When will traditional cars disappear?

The UN Climate Change Conference (COP 26), held in Glasgow, Scotland, lasted for two weeks from the end of October, sought to set new common goals in the fight against climate change.

Compromises, special journeys

After successful efforts to relax, compromise and compromise, 196 countries have agreed to reduce the use of the most polluting fossil fuels, coal, and to eliminate subsidies for “inefficient” fossil fuels, but by the end of the century 1 , A warming target of 5 ° C can be maintained, and new, even stricter commitments will have to be made soon.

In addition to the countries, economic operators also took part in the conference, including, of course, the very affected car manufacturers – in the US and the EU, transport is responsible for roughly one third of emissions, and in the EU 70% of this is from road transport. is coming.

There have also been mixed results in Glasgow

At COP 26, 34 countries – but also China and the United States, the world’s largest car markets, and Germany and Japan, Europe’s largest car markets – and several major cities and regions, 11 carmakers and 28 fleet managers signed the agreement on internal combustion motor vehicles. that only zero-emission cars will be sold in ‘leading markets’ from 2035 and globally from 2040 onwards.

The biggest ones were left out

Signatory carmakers included BYD Auto in China, Ford, General Motors, Jaguar Land Rover, Daimler (Mercedes-Benz) and Volvo Cars, but several giants, Volkswagen, Toyota, Renault-Nissan , Stellantis, a hybrid of Fiat-Chrysler and PSA, Hyundai-Kia and BMW and Honda, for example.

The main blow to reducing emissions from cars at the moment is electromobility, of which the four heavyweight players, of course, play a role – think of the VW ID family, similar vehicles from fellow brands (Audi e-trons, Škoda Enyaq iV, etc.), Renault Zoa, the Nissan Leaf, the Hyundai Ioniq, the Kia EV6, but even Toyota’s future-focused bZ, which focuses primarily on hybrids – but for one reason or another, they haven’t signed.

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Chinese Coal Power Plant (Getty Images)

For the time being, Volkswagen believes that such targets are unnecessary because a significant part of global energy production still comes from fossil fuels.

“The date 2035 simply cannot be justified. We are just realists. We believe that in addition to accelerating the transition to electromobility, there must also be a 100% transition to renewable energy sources. The Volkswagen Group, which is present in all major markets around the world, has therefore decided not to sign the agreement now, ”a BBC spokesman was quoted as saying by the BBC.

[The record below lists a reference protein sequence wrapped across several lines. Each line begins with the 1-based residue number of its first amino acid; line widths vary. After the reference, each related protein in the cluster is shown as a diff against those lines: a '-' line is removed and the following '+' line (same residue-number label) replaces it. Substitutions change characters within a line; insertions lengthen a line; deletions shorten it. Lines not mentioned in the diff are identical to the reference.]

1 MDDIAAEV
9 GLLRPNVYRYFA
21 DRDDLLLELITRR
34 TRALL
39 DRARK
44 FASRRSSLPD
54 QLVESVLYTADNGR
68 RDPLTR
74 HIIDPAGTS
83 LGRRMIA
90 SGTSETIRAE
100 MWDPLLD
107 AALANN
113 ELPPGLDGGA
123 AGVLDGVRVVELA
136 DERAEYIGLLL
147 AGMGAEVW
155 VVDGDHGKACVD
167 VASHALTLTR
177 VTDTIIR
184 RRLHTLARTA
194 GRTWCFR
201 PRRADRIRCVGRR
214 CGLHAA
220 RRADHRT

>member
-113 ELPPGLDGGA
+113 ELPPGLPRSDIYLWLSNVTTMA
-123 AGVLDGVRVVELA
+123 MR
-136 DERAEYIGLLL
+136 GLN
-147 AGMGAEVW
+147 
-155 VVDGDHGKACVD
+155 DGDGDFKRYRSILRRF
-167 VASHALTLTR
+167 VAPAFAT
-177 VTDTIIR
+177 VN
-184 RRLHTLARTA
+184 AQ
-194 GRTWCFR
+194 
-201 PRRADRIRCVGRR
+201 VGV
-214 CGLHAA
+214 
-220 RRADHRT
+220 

It is quick to note that there is a basis for the “objection”: China’s energy production, for example, continues to be based on coal and is even aimed at building additional coal-fired power plants.

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VW still produced T2 Estate in Brazil in 2013 (Getty Images)

Volkswagen’s reluctance to burn itself badly with the diesel scandal a few years ago is understandable – let’s say manufacturers have already been tricked with emissions targets – when it comes to meeting emissions targets, but more importantly, there are a number of markets worldwide – South -America, Africa, and even China – where it is simply inconceivable that by 2040, a purely electric range of products could be kicked into the ball, and VW will not give up on these. Where internal combustion motor cars can only be sold, they will also be marketed.

Transport accounts for a quarter of carbon dioxide

Nearly a quarter (24%) of global CO2 emissions come from transport. The remainder is brought together by housing (17%), operation of other buildings (10%), construction and its suppliers (20%), all other industrial activities (23%) and others (5%).

The bottleneck in transport is divided as follows: aviation accounts for 11.6%, shipping for 10.6%, rail transport for only 1%, everything else – e.g. operation of oil and gas pipelines – 2.2%, ie 74.5% for road transport (29.4% for freight transport and 45.1% for passenger transport).

It will not go without chargers

“Hyundai has previously announced that it wants to become carbon neutral by 2045. To achieve this, we are investing in new technologies and working with local authorities around the world to achieve our goals and create the necessary infrastructure to support the 100% transition to electromobility, ”the South Korean giant told Energy Live News about the outage.

Toyota, which is a pioneer in hybrids but sees a more distant future in hydrogen-powered cars, thinks similarly to Volkswagen.